Archives: The Last of the Ageless

2012 Writing Goals

The abridged version:

  • Write three times a week, every week
    • except around certain vacation times
    • until The Ageless is done
  • Finish the first draft of The Ageless 
    • by June
  • Let The Ageless rest
  • Revise The Century
    • starting in June
  • Finish at least two drafts (?) of The Century
    • by year’s end
  • Find agents to submit The Century to in 2013
  • Print some cool business cards for conventions
  • Plan which conventions to attend in 2013
  • Scan my entire book collection using the Goodreads app
  • Become more involved in online writing / SFF discussions

I’ve never really worked on a true deadline for a story, so I think finishing The Ageless by June seems reasonable. No idea how long drafts of The Century will take me, so two is really just an arbitrary number. We’ll see how these goals evolve throughout the year!

Looking Back

2011 changed everything. It’s hard to pinpoint what motivated me to start writing like I meant it, but whatever it was, it happened in 2011.

Looking Back...

Looking Back… by cindy47452 / Cindy Seigle | Flickr

After college, my writing meandered along. You can see from my Projects that I dabbled in a few different stories, from End Word to Natural Selection.

But in 2011, something finally sank in, and that was that thinking about writing, talking about writing, reading about writing… none of that counts. Only writing is, well, writing. You can keep thinking and hoping that one day your stories will be published and read by tons of people, but until you take real, measurable steps toward that goal, it’s just a dream.

And as any schoolteacher will tell you, we all need our dreams. But having a dream and striving to accomplish that dream are two very different things. That’s what 2011 taught me.

In the last seven weeks of 2011, I wrote over 20,000 words (you can see my 2011 daily word counts on my calendar). To put that in perspective, from the time I graduated to the time I started this blog, I wrote about 50,000 words. That was over the course of about four years, give or take a few months.

Yes, this post is a bit of self-backpatting. But I’m also putting it out there as inspiration to anyone who, like me, is an aspiring writer. You can do it—but you have to make yourself. All the good intentions in the world are useless until you get Butt In Chair, Hands On Keyboard.

So I’m definitely looking forward to fun times in 2012! Come join me in exploring new SFF worlds.

The Writing Obsession

Sometimes writing feels like play: fun and carefree. Other times it’s as tedious as any job. For me right now, it feels like play. I’ve been meaning to blog for a while on the topic of writing as an obsession.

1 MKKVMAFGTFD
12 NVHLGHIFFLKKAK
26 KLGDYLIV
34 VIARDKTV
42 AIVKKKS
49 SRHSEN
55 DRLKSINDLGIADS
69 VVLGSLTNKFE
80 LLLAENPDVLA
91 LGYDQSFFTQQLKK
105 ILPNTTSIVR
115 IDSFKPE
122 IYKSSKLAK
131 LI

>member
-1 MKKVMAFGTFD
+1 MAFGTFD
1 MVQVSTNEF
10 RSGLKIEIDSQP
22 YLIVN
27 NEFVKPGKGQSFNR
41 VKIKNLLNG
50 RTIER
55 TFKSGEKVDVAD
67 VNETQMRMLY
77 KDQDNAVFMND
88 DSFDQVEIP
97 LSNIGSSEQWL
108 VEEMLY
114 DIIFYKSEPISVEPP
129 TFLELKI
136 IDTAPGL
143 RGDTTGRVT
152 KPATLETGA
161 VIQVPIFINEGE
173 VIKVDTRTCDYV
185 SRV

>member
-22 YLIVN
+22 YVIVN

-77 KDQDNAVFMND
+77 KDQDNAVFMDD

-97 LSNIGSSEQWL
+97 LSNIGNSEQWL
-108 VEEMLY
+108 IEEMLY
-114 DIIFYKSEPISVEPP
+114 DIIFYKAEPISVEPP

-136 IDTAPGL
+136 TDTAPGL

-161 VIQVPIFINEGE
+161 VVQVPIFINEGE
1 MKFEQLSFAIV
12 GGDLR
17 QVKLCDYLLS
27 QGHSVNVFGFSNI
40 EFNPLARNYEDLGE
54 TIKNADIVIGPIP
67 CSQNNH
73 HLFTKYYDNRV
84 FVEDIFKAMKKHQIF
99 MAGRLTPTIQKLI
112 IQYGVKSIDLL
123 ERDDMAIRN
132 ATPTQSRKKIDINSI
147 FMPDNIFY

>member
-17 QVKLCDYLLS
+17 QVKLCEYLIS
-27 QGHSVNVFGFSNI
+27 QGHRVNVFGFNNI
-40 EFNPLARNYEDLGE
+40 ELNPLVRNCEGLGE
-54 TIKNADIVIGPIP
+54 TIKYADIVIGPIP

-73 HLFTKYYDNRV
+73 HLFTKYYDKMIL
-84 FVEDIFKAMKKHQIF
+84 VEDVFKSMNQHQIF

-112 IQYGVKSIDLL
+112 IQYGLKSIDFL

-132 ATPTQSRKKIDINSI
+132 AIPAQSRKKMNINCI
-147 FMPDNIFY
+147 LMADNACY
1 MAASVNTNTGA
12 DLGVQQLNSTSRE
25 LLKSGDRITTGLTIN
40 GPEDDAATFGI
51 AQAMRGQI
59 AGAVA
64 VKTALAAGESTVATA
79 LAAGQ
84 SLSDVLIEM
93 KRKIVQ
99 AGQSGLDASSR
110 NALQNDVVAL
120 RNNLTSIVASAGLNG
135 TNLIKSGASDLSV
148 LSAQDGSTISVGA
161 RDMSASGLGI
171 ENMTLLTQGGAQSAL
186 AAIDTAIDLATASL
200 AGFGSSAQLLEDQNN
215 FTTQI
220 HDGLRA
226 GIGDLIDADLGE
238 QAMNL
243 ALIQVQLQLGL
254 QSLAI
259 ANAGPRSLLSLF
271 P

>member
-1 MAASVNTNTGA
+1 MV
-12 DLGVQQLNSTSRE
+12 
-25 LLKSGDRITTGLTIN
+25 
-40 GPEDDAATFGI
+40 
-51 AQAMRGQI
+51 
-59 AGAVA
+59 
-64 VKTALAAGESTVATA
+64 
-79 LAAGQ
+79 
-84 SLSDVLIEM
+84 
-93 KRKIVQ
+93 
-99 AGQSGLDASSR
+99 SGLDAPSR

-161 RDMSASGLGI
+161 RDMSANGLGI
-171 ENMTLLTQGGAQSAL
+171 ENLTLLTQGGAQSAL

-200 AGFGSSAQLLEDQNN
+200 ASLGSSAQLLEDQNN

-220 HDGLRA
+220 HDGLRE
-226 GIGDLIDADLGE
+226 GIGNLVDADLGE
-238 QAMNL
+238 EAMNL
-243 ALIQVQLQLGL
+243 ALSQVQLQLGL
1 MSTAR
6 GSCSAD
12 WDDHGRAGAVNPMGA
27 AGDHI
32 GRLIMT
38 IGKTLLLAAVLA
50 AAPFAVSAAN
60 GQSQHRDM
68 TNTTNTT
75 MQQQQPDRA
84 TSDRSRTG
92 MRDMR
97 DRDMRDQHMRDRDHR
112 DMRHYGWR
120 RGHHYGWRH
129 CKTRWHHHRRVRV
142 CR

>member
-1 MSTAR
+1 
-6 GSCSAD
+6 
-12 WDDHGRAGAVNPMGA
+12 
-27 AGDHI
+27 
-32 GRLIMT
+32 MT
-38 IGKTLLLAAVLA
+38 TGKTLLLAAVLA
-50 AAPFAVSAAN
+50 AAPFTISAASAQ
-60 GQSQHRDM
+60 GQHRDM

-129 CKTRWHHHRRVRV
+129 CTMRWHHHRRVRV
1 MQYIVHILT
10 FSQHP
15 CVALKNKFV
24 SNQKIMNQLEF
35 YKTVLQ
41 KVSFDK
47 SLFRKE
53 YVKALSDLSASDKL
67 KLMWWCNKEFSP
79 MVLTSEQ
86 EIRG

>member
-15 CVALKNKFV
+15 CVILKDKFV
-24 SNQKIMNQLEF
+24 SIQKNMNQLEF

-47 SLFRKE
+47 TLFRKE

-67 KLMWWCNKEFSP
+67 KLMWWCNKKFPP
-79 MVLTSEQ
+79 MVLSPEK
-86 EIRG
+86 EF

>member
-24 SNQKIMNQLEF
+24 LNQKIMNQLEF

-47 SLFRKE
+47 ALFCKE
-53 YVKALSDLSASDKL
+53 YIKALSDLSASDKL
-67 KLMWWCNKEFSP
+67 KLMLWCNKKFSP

Over the last week or so, thoughts of my story have been on my mind as I pass through the veil into sleep. So far I haven’t dreamed about The Ageless. That I know of, of course. Used to be that when I had a problem, I’d think about it before bed for a few days, and my subconscious would supply a solution in the morning.

This morning when I woke up, my mind was already on the next scene of my story. Things are happening! Dialog and action came to mind so quickly I had trouble holding on to them long enough to recognize.

Unfortunately, I had to get ready for work (I’m on lunch right now), so no time to write all that down. Tonight…

When most people think of the word obsession, it carries a negative connotation. You shouldn’t be obsessed by anything. But the dictionary defines it as the domination of one’s thoughts or feelings by a persistent idea or desire, or, alternately, the idea or desire itself.

Clearly, my story has become an obsession. Of course I don’t consider that a bad thing. In fact, this is how I used to feel about my writing before I went to college and turned writing from play into work. I’m hoping I can hold into it for a while.

Because writing isn’t all play. Sooner or later, it shifts back into being work. Apparently many authors start feeling somewhat despondent about their stories somewhere between the midpoint and the final climax. Happens to everyone from Neil Gaiman to Brandon Sanderson.

If starts to happen with The Ageless, I hope I’ll be able to regain this heady feeling of obsession. The story knows where it wants to go, and my imagination is just the conduit. Writing is fun!